An explosion occurred in an electrolysis system in a commercial facility. Electrolysis of a potassium hydroxide solution is used to produce hydrogen for a hydrogenation processes. The circular electrolysis cells are 1.5 m in diameter and 25 mm thick. Design current for the electrolyzer is 6,000 amps at 1.78 volts. Operating temperature and pressure is 70-90 °C and 435 psig. Hydrogen and oxygen product gases are separated from the electrolyte in separating drums. The system had been operating at the plant for 13 years prior to the explosion. Operating experiences had been generally favorable except for the need to periodically flush the system with water to remove sludge formations.

According to the investigative report, sludge deposits in the electrolyte passages started the following sequence of events, culminating in the explosion.

Reduced electrolyte flow rates caused by sludge blockage resulted in increased cell temperatures and electrolyte concentrations. The increased electrolyte concentrations and linear velocities (due to obstructed passages) eventually led to severe corrosion/erosion damage of the cell electrodes and separators (hydrogen embrittlement may have also been a contributing factor). Physical breakdown of the cell separators allowed hydrogen and oxygen to mix and hydrogen to enter the oxygen separator drum. The gas mixture was ignited causing a violent explosion which ruptured the separator drum. A plant operator in the electrolysis room at the time of the explosion was fatally burned by the caustic solution sprayed from the ruptured drum.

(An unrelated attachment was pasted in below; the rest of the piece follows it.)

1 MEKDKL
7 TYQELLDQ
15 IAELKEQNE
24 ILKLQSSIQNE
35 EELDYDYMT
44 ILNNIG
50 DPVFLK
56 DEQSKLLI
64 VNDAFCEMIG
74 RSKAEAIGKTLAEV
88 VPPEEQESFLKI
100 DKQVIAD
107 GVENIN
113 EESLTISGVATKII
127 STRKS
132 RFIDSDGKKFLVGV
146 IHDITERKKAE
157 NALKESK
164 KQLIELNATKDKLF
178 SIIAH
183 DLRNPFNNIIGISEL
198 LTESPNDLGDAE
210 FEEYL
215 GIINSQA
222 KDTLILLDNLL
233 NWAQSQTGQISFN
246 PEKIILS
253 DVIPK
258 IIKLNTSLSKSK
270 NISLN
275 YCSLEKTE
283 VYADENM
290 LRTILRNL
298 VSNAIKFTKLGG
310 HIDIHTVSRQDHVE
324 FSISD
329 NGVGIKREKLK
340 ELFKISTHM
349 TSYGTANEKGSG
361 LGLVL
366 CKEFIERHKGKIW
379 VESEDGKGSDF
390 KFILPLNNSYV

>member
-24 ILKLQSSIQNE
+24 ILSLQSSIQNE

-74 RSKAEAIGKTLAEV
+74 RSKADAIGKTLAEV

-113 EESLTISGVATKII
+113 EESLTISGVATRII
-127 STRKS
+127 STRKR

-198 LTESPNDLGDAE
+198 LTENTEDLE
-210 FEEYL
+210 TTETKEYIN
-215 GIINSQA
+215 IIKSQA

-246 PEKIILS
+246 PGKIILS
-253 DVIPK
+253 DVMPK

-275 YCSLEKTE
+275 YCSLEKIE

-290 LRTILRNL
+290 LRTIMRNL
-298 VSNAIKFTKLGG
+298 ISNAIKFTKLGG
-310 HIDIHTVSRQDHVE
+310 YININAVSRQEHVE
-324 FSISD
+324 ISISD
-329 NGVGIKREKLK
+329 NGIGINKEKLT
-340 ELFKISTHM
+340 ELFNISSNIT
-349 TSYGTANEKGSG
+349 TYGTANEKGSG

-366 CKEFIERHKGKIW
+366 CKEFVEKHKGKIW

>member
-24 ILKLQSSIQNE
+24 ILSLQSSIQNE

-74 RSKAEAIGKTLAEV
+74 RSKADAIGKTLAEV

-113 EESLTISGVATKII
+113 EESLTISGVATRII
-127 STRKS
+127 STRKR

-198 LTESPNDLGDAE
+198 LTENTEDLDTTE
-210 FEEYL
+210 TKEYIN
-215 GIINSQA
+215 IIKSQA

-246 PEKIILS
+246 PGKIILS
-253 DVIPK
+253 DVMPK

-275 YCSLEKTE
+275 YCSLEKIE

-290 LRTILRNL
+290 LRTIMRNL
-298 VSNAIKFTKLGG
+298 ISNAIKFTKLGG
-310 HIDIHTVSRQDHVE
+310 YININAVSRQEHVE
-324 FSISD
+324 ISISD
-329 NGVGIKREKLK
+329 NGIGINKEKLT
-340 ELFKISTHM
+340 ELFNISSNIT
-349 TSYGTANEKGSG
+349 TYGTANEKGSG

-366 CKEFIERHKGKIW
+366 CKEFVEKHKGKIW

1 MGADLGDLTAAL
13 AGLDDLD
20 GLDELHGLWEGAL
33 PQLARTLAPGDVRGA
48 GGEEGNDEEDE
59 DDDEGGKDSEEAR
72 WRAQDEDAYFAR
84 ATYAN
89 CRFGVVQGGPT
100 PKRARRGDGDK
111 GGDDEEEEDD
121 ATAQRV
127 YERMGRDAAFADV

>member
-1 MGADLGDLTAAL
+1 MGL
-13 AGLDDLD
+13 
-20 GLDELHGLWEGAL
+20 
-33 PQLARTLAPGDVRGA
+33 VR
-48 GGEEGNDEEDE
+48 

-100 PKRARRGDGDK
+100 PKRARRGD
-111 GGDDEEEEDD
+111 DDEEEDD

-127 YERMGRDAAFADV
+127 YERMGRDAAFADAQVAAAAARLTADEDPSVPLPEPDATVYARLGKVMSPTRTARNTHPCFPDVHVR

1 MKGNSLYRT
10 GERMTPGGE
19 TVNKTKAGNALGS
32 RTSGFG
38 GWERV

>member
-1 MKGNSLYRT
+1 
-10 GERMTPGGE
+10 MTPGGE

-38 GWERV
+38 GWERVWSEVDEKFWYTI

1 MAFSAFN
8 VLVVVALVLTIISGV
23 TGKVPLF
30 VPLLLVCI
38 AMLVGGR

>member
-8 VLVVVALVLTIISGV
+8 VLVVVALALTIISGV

Incident Date
Dec 31, 1969
  • Hydrogen Production/Use Systems
  • Water Electrolysis System
Damage and Injuries
When Incident Discovered
Lessons Learned

The investigative report noted that the explosion could have been prevented by (among other things) a continuous gas analyzer test of oxygen and hydrogen product purity. The continuous analyzer should be interlocked to shut the electrolyzer down when product purity falls below some nominally critical values. This incident, illustrates the need for more widespread use of hydrogen analyzers, and the inverse relationship between hydrogen accidents and regular maintenance.